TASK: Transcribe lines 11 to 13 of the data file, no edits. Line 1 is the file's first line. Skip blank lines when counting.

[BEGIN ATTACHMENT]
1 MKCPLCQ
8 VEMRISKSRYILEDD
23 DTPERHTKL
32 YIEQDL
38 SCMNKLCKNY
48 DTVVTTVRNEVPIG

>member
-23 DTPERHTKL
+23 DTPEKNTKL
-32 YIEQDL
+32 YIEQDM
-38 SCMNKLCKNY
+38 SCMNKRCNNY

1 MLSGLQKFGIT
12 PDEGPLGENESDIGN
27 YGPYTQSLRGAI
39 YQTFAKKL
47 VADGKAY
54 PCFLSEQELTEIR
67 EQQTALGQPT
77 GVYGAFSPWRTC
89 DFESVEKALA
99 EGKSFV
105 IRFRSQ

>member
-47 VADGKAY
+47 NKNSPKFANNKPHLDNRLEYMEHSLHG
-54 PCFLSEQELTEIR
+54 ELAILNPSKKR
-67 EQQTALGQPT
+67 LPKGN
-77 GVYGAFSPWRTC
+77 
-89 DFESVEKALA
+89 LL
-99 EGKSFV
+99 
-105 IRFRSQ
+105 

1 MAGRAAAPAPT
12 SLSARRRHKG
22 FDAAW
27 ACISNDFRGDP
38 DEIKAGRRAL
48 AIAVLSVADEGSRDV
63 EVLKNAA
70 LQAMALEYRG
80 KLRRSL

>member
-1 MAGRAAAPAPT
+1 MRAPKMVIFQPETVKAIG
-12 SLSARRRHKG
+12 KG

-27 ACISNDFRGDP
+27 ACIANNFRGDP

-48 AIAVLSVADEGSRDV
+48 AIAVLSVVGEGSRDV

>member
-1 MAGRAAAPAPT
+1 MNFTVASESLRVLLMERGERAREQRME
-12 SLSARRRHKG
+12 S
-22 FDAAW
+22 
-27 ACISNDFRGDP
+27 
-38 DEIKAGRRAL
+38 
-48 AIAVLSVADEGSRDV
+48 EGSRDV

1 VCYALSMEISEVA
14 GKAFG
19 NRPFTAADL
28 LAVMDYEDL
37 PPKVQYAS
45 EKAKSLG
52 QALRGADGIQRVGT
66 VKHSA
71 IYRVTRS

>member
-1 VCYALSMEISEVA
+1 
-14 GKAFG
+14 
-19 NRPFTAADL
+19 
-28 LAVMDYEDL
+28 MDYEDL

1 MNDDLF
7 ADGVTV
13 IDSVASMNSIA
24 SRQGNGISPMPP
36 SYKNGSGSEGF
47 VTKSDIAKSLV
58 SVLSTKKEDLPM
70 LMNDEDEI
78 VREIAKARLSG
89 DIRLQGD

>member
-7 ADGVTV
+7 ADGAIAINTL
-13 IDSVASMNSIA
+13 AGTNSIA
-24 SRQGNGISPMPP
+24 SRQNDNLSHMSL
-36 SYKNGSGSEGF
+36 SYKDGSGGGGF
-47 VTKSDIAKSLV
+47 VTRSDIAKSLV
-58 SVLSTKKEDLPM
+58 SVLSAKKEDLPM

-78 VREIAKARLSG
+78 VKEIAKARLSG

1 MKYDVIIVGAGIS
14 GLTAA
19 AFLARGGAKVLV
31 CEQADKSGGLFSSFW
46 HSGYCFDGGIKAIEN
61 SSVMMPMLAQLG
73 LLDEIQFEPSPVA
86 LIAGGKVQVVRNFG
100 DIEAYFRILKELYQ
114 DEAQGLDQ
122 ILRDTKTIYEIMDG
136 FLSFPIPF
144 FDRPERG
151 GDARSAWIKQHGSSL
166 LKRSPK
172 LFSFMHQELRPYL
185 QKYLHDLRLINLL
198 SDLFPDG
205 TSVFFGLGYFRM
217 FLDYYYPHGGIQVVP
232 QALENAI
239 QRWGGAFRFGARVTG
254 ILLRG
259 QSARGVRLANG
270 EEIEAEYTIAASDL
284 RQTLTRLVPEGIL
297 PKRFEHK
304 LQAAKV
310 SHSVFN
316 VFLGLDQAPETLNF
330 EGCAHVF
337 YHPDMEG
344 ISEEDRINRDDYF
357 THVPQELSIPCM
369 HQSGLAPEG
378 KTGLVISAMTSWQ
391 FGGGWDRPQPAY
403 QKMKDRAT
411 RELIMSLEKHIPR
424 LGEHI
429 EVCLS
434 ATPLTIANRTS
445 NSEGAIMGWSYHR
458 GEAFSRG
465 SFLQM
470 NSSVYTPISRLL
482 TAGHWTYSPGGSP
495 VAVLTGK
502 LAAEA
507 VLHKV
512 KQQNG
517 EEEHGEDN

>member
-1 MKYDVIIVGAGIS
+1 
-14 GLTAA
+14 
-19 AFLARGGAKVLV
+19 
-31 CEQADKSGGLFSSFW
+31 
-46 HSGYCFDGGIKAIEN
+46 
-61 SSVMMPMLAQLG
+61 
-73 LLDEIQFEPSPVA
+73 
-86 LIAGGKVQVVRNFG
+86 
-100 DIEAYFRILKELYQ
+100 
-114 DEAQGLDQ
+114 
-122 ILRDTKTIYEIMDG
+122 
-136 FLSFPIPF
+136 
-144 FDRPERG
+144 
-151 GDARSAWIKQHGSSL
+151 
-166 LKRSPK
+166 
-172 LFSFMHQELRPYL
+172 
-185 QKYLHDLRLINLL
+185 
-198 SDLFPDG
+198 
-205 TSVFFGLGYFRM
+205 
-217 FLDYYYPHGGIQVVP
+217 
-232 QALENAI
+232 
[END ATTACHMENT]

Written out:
+32 YIEQDM
-38 SCMNKLCKNY
+38 SCMNKRCNNY